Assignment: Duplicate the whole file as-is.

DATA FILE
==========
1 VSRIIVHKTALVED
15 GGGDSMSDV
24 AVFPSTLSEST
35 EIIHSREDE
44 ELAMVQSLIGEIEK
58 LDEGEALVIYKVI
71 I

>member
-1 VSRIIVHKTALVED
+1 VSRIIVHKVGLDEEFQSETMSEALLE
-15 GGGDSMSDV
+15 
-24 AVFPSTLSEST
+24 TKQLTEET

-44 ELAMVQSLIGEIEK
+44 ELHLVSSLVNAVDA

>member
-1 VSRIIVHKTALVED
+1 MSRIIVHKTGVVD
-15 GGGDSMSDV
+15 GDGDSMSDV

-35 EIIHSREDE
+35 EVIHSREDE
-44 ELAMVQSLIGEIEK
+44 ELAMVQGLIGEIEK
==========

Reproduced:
1 VSRIIVHKTALVED
15 GGGDSMSDV
24 AVFPSTLSEST
35 EIIHSREDE
44 ELAMVQSLIGEIEK
58 LDEGEALVIYKVI
71 I

>member
-1 VSRIIVHKTALVED
+1 VSRIIVHKVGLDEEFQSETMSEALLE
-15 GGGDSMSDV
+15 
-24 AVFPSTLSEST
+24 TKQLTEET

-44 ELAMVQSLIGEIEK
+44 ELHLVSSLVNAVDA

>member
-1 VSRIIVHKTALVED
+1 MSRIIVHKTGVVD
-15 GGGDSMSDV
+15 GDGDSMSDV

-35 EIIHSREDE
+35 EVIHSREDE
-44 ELAMVQSLIGEIEK
+44 ELAMVQGLIGEIEK